What’s more, Russia has been silent about restrictions imposed by the Syrian government on the return of displaced residents to certain neighborhoods, even those that were retaken several years ago. Nor has Russia publicly opposed urban-planning schemes such as Law 10 of 2018, which allows the Syrian government to confiscate and redevelop residents’ property without due process or compensation. And Russia has done far too little to end Syria’s lawless and deadly detention practices—an enormous obstacle to return for the millions of Syrians who have fled the fighting.
 
In any event, the lives of Syrian civilians shouldn’t depend on payoffs and backroom deals. The alternative is to call out Russian complicity in Syria’s criminal military strategy and to vigorously press the Kremlin to end these atrocities.
 
Russia clearly has the necessary leverage over the Assad government to avoid a bloodbath in Idlib. Its aircraft could refuse to participate in joint offensives that indiscriminately bomb civilians and civilian infrastructure. Russia’s arms exporter could stop supplying weapons until the atrocities are halted. Its diplomats could stop shielding Syrian officials from international prosecution for their war crimes.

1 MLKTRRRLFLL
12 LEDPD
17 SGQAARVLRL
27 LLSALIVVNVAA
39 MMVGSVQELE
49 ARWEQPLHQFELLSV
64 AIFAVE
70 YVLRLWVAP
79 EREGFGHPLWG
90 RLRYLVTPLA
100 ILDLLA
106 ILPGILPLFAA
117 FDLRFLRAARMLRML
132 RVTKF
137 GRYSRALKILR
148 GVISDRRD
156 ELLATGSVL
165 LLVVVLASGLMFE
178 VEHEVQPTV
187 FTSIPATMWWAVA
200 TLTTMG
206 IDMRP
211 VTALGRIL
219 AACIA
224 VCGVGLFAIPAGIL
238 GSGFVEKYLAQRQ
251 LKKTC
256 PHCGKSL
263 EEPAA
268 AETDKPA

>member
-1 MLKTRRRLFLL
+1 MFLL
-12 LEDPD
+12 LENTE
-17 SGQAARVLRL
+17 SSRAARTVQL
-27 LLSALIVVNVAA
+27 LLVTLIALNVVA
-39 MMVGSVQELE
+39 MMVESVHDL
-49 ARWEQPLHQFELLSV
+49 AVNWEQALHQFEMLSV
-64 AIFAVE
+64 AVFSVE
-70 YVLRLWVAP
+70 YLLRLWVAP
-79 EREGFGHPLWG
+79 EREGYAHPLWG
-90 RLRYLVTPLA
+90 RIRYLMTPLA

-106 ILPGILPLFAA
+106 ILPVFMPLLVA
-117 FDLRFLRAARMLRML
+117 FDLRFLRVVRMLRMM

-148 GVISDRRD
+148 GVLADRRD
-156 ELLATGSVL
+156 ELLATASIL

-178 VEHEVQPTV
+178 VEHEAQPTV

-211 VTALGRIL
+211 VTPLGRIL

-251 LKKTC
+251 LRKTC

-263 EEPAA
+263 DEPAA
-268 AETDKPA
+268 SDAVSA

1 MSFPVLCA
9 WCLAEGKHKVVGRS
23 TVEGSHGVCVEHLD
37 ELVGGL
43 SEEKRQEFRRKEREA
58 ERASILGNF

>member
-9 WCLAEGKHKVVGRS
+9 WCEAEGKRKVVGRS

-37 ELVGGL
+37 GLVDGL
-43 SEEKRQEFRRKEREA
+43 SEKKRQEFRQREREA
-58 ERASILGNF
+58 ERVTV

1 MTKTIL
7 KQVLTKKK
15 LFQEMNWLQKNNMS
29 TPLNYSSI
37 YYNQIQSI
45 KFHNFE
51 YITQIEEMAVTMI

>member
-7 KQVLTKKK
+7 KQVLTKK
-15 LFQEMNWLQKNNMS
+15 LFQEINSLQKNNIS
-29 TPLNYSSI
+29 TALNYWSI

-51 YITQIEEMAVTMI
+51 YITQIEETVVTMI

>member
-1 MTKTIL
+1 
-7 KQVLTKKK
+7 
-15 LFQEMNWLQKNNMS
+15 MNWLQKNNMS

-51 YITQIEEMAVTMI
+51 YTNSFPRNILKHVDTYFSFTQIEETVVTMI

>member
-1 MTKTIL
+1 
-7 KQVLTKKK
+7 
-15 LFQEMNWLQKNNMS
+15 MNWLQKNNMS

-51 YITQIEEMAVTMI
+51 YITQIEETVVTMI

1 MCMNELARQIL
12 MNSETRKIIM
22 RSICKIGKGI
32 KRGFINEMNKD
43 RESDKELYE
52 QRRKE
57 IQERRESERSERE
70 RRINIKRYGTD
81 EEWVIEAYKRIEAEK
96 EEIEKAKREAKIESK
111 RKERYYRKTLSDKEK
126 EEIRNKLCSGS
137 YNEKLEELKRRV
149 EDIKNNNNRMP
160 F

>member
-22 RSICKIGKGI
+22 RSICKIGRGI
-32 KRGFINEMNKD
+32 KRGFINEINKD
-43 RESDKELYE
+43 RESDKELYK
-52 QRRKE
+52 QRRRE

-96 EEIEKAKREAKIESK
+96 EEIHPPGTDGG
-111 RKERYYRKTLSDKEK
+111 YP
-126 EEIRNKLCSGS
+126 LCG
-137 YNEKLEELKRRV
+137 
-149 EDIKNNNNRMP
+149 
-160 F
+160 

The key is getting Russia to use that leverage. Assad’s reputation is beyond repair—his main aspiration is to stay in power and avoid prosecution—but Putin still aspires to be treated as a respected global leader. He must be persuaded that he will fail in that quest so long as he continues to underwrite Assad’s atrocities.
 
This is not something that the US government under Donald Trump has shown any inclination to do, as illustrated recently by President Trump’s courting of Putin’s favor at the summit in Helsinki. The European Union is in a better position to act. If Russia wants better relations with the EU—any prospect of easing sanctions and improving its economic outlook—it should show a real willingness to end the bloodshed in Syria. It could start by protecting the 2.3 million Syrians in Idlib. http://bit.ly/2v11hxa
 
* Kenneth Roth is the executive director of Human Rights Watch